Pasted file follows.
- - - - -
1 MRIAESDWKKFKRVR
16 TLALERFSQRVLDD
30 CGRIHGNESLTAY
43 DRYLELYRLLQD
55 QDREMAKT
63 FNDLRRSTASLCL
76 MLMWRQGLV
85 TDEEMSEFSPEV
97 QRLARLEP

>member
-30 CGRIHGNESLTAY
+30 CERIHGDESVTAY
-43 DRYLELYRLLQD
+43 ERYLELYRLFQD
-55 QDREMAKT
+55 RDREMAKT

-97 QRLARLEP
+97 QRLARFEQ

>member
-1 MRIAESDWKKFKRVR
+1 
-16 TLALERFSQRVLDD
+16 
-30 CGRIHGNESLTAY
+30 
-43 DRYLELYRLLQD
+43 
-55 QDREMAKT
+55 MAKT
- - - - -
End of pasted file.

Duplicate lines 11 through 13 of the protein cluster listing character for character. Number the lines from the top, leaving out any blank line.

-30 CGRIHGNESLTAY
+30 CERIHGDESVTAY
-43 DRYLELYRLLQD